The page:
Seeking meaning in the modern world
Saturday 18th and Sunday 19th June 2016
– Trinity College, Dublin
Joe Griffin's suggestion for this year’s conference theme couldn’t be more relevant in today’s troubled world – as a recent human givens blog post highlights, meaning isn't just crucial for our mental health, it's crucial for our very survival too.
'Seeking meaning in the modern world'
Few leave this world without experiencing some level of suffering.
Since it is meaning that makes suffering tolerable (which is perhaps why we are driven to seek it) the theme of this weekend has critical relevance in these unsettling times.
We search in all directions for significance: in the language and behaviour of people around us; in nature; beauty; weather; science; religion; the arts; our work and play and in the pace of change. Without realising it, all the time we are looking to see if what has happened, is happening or might happen will impact on our ability to get our innate emotional needs met.
In modern times the old certainties have waned and the absence of adequate answers to the questions 'What is the purpose of living?' and 'What should I do?' and 'Why do I exist?' haunt many, giving rise to the 'illness' of meaninglessness, as illustrated by the upsurge in depression, anxiety, addiction and extremism in all its forms.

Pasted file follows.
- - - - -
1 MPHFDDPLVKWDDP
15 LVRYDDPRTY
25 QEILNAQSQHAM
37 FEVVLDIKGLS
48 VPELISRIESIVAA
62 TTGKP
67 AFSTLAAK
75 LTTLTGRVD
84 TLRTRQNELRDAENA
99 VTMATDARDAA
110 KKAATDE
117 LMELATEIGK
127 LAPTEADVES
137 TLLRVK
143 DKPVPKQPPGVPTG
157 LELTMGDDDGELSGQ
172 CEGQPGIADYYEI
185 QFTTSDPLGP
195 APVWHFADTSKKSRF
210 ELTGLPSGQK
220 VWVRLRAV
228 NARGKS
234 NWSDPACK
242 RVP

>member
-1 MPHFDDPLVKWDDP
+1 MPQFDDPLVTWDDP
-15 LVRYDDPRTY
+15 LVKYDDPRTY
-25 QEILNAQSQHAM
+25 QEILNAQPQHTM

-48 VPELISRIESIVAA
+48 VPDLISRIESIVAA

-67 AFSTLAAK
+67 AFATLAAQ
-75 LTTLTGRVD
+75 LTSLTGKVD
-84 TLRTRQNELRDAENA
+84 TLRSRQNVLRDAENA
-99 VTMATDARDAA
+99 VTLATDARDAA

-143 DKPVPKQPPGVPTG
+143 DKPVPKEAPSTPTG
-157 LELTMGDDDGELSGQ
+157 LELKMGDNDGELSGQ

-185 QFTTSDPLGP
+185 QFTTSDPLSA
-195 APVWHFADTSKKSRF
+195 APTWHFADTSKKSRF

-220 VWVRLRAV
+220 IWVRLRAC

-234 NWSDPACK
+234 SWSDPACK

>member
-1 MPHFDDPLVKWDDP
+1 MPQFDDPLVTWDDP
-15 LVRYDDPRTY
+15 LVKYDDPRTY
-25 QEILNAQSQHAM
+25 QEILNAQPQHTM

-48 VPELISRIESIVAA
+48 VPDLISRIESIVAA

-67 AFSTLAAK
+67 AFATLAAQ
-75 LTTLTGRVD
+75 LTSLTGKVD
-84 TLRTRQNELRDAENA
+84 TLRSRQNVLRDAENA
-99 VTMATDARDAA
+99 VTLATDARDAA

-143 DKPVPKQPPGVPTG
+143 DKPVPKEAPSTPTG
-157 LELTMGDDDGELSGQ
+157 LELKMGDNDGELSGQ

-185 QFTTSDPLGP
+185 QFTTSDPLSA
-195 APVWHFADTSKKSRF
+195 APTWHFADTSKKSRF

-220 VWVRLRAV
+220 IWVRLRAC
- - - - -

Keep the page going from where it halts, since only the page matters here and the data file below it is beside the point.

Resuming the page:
This conference explored meaning from many angles: Why do healthy children find the world intrinsically meaningful yet some of them grow up to become cynical and bored, or even kill themselves? And why do others end up finding meaning in crazy cults or by adopting destructive views that generate violent conflict and terror?
And why do our greatest moments of happiness seem to arise when we feel connected by love to others and the universe appears imbued with meaning, inspiring a sense of fascination, mystery and awe.
Explore our articles and interviews
Ivan Tyrrell reviews "The Buddha Pill: can meditation change you?" by Miguel Farias and Catherine Wikholm (Watkins Publishing, £10.99).
In the first of an occasional series featuring contributions from HG practitioners, Miriam Chachamu shares two simple therapeutic ideas that fit well with the human givens toolkit.
Jim Penman tells Ivan Tyrrell how biology drives our social history, explaining temperament change within cultures and the rise and fall of civilisations.
Sheila Barratt-Smith tells Denise Winn that the images and language used to describe birth can determine whether a woman experiences pain — or euphoria.
Ivan Tyrrell warns that hypnosis is a powerful tool that must be used with care, understanding and integrity.
Doris Lessing believes we are all much closer to craziness than we like to believe. In conversations with Ivan Tyrrell she talks about age, breakdowns and the ubiquitous 'self-hater'.
Ivan Tyrrell considers how the miasma of corruption we live in affects many aspects of our lives, often in subtle ways.
Mark Evans describes how working imaginatively with rewards and punishments has helped his clients achieve very swift change